couver. (2S86)
ture, or stocks In trade., in large or
small rjuantities, highest price paid.
Or Fred Davis will sell your goods
by public auction with guaranteed
results, or no commission charged.
See the expert on furniture before
you give your goods away. Address
Fred Davis. 548 Columbia street.
New Westminster. (2898)
farm sales conducted. Furniture
bought for cash. P. B. Brown, 17
Begbie street. New Westminster.
sale properties of every sort should
register them at once in the new
1914 Clarkson Real Estate Directory
���unquestionably lhe greatest selling medium in Western Canada.
Write for full particulars today.
Clarkson, Dept. B 22, 901 Lindsay
building. Winnipeg. (2894)
Re the Northwest quarter of Section
14, Township 7, New Westminster
A  Certificate  of  Indefeasible  Title
to the above property will be issued
to James E. Gulnet  on  the  21st  day
of March, 1914.  unless  in  the  meantime a valid objection thereto be made
io me In writing by a person   or persons  claiming  an   estate  or   interest
therein, or in any part thereof.
District Registrar of Titles.
Land  Registry Office,
New   Westminster,   B.C..  February
16th, 1914.
' ground  on   Towergreen,    and   stands
i gaunt and  erect,  silhouetted  against
I the Norman  keep.    The tide lapping
i the   river   wharves,     unseen,   though
| hut a few yards distant, the occasion-
i al stir of the shipping, and the lnex-
I plicable sounds of a great  city,  add
| to  the  mysteries  of  the  night.  This
! should be a wracking place for nerves.
j Eight   centuries   of   England's   story
I are  isolated  within  the  Tower's  encircling  walls.      If    any    substance
j there be in the belief that distracted
i ghosts    revist    the  scenes  of  their
; great sorrows, assuredly upon no spot
I on   earth   do   they   congregate   more
thickly than here.
Ghosts of the Tower.
Sir Walter Raleigh's phantom is
said to have been seen flitting noiselessly about the cells and passages of
his long captivity. Suddenly the white
figure of a woman has appeared upon
the execution ground, and as suddenly vanished���assigned to one of Henry
Vlll.'s queens. A sentry, watohful and
alert, has fancied that he has heard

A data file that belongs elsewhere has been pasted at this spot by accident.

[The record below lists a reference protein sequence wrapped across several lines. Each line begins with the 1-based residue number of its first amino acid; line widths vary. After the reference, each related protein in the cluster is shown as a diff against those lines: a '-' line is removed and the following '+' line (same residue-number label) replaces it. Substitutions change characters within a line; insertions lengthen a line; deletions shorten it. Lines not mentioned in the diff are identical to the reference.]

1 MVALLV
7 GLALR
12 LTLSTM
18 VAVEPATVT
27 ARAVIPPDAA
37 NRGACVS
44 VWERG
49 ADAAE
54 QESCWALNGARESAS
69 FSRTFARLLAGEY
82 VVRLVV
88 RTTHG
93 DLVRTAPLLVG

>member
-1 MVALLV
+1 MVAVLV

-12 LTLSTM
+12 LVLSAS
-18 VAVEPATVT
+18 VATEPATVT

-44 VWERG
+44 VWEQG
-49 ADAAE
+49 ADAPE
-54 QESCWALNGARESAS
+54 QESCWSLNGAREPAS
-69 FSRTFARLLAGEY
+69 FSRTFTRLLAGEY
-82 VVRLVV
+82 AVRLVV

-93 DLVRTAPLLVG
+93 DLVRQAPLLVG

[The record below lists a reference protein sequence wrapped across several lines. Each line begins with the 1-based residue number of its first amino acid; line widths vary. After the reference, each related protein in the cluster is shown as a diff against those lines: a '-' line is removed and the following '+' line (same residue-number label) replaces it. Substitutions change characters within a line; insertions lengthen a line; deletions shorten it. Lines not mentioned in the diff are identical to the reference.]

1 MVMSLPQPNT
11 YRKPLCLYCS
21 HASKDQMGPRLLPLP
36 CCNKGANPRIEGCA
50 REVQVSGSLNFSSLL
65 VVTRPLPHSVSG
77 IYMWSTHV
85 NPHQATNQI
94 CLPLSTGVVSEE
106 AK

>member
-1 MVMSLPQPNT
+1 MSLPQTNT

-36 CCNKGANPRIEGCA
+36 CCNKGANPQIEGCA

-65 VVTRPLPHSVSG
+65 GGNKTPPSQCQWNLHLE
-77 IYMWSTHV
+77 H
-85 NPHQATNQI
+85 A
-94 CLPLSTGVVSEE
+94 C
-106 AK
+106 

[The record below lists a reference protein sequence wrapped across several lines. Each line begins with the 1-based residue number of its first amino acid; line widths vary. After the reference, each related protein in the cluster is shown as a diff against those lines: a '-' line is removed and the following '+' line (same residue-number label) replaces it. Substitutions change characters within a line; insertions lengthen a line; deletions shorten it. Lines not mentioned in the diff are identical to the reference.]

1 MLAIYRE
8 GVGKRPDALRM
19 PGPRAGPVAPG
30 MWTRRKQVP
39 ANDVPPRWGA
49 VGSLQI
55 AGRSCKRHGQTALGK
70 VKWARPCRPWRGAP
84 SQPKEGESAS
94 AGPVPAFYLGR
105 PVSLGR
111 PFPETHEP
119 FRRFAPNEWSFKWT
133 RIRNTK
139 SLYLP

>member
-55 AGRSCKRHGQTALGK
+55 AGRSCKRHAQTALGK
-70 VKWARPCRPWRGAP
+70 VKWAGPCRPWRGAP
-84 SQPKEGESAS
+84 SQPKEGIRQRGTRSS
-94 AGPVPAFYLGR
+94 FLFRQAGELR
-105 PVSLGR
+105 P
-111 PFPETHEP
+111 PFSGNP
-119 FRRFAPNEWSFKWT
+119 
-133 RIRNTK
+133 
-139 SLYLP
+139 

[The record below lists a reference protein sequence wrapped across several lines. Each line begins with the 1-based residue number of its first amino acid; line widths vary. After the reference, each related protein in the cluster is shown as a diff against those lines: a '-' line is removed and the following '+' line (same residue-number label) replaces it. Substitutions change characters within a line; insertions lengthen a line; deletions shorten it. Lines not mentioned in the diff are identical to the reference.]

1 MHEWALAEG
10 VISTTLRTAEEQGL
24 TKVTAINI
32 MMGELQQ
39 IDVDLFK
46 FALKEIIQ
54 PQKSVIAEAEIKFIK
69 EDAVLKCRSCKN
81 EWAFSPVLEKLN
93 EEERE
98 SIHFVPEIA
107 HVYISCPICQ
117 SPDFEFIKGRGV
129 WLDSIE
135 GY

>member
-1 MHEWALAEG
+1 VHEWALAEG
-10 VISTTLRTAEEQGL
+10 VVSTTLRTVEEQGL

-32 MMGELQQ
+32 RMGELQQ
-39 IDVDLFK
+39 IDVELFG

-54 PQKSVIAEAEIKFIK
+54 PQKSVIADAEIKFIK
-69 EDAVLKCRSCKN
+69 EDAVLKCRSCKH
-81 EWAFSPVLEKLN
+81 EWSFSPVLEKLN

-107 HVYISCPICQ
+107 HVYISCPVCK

proceeding from the dungeons of the
White Tower, muffled by the Immense thickness of the walls, the
agonized cries of Guy Fawkes, stretched in torture upon the rack. In all,..,. . .. .*,,,��� , ,
such stories necessarily there must a llfe ���*��"���* ,earfu> fa\ m ,crue' ^
a large element of imagination. In.!-and the lower of London has known
deed,   considering   Its   crowded   past, J cruelties   tnat   shame   humanity.   But
the ghosts of the Tower of London are   !ts ^un1f��0.n8 ,are not a* ,hose; No, h"
ing is likely to so much Ftirprise the
eenseless to the guard room.
He was neither asleep* nor drunk.
But a moment before he had spoken
to a fellow soldier; he bore a high
character for bravery and good conduct. Mr. Swifte saw him next morning, changed beyond recognition, and
in a day or two the poor fellow died.
The body was interred with military
honors in the Flemish burial ground
at St. Katherlne's. Several persons
attested the man's tale.
Merciless Walls.
These and like mysteries lying for-
| Rotten, are revived when reading the
welcome announcement recently made
by the authorities that additional parts
of  the Tower of Ixindon are shortly
| to  he thrown  open  to public  Inspec-
] tion.    And the chief among them are
; the dungeons!    Chosts and dread hap-
, penlngs������the   stifling  air  and   damp
soil  reek of such  things.  What tales
I these  merciless  walls,    built    fifteen
! feet thick in solid masonry, might tell
i of doomed men Immured here.    One
; thinks of the cold  river flowing by
j and   water  oozing    up    through    a
i spongy floor, and darkness that may
! be felt.
In such places men have fought for
very dark, especially about the entrance, it was a place of immense
extent, and in it were ranged divers
sorts of racks and other instruments
of torture. Some of these they displayed before me. and told me I should
have to taste them. They led to a
great upright beam of pillor of wood,
which was one of the supports of this
vast crypt."
The torture applied was that of the
iron gauntlets, the man  being swung I
up   by  his   wrists,   upon   which    the!
whole weight of the body was thrown.!
A second day the prisoner and his jailers went down  to .the chamber with j
the same solemnity, and  the  torture
was renewed, and again a third day;
but no word escaped the lips of the f
semi-conscious    priest.    Sir   William
Ward   was   lieutenant  of  the  Tower, I
and   supervised     the     torture���"that |
beast   Ward,"   of   Raleigh's   familiar |
It is well that the public should be
permitted to see more of the Tower
of Ixmdon. There is no other spot in
England that so strongly fires the im-
aginarnin. Much there Is that cannot
be shown so long as the Tower is
maintained as a military station, with
its present large population of soldiers and officials. Besides the dungeons, it is contemplated to throw-
open parts of the Bloody Tower, so
soon as arrangements can be made
for housing elsewhere the warders
now resident there under royal warrant. This tower, dating from the
reign of Edward  III. and  Richard  II.
shares with the Beauchamp Tower, to